Having painted a sufficient number of my British regulars, I could not resist deploying them three ranks deep to form a firing line, and have them discharge a deadly volley against an unseen enemy, perhaps the French, or perhaps a yelling host of frenzied Jacobite clansmen…
The well-trained regulars have already delivered a few controlled volleys against the charging enemy, but, surprisingly, their fire has not stopped the assailants, and these are now just about to come to grips… By now, the prescribed platoon fire has given way to hastily delivered, mostly ineffective scattered fire… Surrounded by smoke and confusion, some of the men may soon break the ranks and run for their lives, while others are readying themselves to make their stand…
In the mid 18th Century, the regular infantry fought deployed in closed formations, three or four ranks deep.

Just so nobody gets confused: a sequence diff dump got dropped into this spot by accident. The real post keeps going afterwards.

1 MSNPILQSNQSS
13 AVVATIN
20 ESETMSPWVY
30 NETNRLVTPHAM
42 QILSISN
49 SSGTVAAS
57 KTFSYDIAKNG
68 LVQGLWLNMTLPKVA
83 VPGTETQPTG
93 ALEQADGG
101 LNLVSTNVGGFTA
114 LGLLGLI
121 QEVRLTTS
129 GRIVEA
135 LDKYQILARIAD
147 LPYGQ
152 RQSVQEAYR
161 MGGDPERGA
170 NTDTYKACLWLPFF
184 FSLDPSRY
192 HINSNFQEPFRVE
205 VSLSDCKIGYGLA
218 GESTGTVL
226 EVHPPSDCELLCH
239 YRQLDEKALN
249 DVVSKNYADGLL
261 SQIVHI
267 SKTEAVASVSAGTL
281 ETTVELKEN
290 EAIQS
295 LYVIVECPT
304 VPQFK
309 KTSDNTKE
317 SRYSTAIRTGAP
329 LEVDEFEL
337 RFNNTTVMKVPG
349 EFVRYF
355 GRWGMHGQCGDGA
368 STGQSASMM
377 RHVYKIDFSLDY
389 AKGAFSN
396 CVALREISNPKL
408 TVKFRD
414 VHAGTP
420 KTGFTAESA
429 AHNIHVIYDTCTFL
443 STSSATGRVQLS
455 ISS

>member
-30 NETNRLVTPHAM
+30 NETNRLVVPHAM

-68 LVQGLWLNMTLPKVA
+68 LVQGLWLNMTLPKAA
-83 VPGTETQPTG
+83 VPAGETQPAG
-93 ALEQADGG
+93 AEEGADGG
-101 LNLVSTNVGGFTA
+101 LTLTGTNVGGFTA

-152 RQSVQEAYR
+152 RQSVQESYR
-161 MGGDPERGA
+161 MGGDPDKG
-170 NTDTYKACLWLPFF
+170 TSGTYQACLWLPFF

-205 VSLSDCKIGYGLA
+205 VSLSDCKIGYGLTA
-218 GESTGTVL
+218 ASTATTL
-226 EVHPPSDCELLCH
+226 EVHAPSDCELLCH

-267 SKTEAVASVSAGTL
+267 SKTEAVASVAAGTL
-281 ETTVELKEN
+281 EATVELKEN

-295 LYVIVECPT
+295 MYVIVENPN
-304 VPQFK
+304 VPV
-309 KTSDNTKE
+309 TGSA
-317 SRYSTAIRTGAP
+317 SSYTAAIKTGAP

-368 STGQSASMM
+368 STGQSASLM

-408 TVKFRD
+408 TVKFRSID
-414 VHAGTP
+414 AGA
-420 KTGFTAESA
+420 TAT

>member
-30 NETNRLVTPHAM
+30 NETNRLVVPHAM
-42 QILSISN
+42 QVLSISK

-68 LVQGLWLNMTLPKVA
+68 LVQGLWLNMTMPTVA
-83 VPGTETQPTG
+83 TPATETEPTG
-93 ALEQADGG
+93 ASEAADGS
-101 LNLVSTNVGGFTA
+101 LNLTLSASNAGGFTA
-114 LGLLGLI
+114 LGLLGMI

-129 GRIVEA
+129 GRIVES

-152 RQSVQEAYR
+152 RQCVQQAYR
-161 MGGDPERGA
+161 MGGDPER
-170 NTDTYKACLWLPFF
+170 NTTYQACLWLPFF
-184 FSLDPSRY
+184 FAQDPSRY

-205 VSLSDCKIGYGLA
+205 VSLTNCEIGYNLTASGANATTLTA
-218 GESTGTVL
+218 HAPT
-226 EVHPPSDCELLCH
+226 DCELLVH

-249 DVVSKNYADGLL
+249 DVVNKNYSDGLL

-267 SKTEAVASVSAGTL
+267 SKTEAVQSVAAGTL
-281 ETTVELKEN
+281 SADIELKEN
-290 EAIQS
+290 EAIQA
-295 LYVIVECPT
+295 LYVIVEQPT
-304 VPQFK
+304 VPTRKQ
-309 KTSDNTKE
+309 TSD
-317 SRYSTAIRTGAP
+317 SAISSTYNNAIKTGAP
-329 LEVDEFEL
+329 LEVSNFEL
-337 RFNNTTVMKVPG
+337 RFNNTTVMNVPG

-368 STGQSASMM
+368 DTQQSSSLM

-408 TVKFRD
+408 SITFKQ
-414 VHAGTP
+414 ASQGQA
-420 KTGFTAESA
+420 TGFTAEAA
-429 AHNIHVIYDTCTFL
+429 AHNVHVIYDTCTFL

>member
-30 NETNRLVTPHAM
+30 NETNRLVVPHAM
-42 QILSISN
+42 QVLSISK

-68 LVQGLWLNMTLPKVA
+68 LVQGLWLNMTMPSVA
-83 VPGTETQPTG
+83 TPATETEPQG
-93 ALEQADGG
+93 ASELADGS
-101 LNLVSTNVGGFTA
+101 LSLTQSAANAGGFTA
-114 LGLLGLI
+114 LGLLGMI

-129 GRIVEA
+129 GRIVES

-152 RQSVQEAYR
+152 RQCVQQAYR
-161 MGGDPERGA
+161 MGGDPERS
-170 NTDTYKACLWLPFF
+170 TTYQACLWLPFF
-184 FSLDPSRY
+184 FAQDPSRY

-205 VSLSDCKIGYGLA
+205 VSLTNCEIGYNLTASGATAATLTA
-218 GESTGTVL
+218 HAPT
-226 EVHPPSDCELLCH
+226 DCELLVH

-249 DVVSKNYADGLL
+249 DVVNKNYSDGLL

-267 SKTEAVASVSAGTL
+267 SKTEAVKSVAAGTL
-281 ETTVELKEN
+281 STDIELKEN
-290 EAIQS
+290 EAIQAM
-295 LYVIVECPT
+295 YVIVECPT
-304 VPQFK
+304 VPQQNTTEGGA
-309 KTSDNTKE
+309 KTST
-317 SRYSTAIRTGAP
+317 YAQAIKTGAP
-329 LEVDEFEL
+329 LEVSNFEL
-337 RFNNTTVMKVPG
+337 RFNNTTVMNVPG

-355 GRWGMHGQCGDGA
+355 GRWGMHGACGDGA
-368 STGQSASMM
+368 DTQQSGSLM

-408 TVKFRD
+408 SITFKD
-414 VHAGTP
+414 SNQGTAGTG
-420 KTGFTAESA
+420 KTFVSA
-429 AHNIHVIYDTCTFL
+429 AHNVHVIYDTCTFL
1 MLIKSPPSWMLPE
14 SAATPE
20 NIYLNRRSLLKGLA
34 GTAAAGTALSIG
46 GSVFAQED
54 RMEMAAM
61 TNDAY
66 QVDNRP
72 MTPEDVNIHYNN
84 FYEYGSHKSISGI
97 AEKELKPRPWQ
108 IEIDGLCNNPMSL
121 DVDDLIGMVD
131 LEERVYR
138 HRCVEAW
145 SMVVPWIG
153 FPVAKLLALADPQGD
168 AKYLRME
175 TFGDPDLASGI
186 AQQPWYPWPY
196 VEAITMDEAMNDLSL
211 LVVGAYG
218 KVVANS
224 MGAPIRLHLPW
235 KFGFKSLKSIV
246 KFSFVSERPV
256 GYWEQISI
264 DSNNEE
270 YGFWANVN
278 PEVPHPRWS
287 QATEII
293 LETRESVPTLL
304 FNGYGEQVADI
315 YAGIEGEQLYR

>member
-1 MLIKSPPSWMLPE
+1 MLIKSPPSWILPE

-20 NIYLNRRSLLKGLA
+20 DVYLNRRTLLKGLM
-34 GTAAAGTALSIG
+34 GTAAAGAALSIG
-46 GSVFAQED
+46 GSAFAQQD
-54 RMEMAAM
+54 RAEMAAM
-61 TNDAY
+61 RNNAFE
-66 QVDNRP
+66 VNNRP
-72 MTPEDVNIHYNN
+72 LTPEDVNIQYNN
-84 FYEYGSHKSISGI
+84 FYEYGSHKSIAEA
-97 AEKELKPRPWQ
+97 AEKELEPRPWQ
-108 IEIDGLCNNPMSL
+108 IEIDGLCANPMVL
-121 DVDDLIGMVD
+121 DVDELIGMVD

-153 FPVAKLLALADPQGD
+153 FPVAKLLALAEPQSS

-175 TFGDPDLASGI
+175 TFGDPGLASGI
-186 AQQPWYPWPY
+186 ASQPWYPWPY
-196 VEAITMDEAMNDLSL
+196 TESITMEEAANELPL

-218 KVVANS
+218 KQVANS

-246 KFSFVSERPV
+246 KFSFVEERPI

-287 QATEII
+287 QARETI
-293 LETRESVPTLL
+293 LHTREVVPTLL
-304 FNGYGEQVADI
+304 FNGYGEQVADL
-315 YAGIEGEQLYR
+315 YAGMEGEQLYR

Fire was delivered either by ranks or by whole platoons or divisions, the latter tactic requiring more discipline and coordination, but allowing for a higher rate of fire.
Platoon fire was developed by the Dutch at the close of the 17th Century, and was readily adopted by the northern German armies – the Prussians, Hessians, and Hanoverians. The British in turn adopted platoon firing, and soon excelled in it. When firing by platoons, a whole section of the battle line (a platoon, or division) fired with all its ranks at the same time, while the remaining platoons waited their turn of firing, or reloaded. This firing tactic, also referred to as rolling fire, could be performed by units deployed up to three ranks deep, the front rank kneeling and the center and rear ones standing.
Conversely, the French, and the armies of the southern and central German states – notably Austria – were slower in adopting the new firing tactics, and remained wedded to the four-rank formation, and to firing by ranks, throughout the War of the Austrian Succession and well into the Seven Years War. An important factor in this delay was perhaps that the French military doctrine relied little on musketry, and rather favored the bayonet charge as the deciding factor of an engagement.
Nosworty, B. The Anatomy of victory. Battle tactics 1689-1763, Hippocrene Books, New York, 1990.